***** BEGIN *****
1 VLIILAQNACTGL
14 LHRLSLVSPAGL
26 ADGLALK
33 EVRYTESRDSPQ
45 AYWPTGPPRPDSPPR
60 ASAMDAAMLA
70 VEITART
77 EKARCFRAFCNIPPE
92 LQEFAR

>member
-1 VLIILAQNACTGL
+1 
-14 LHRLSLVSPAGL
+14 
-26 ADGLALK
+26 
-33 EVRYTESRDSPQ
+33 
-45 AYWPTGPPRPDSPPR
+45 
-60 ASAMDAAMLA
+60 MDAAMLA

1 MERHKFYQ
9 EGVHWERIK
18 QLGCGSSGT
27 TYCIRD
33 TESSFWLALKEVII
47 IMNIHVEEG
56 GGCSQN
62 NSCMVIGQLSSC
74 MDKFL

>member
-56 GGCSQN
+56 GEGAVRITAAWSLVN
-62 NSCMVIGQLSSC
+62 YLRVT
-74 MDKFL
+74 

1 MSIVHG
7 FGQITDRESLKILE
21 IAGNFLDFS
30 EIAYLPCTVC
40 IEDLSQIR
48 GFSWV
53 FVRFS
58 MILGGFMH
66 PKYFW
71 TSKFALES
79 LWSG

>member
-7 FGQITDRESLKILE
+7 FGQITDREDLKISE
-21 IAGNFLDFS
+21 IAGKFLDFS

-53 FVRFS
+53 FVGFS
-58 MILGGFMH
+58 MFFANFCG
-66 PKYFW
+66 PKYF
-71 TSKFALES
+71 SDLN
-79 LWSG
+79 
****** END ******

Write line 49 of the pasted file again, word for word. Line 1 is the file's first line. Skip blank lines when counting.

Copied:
79 LWSG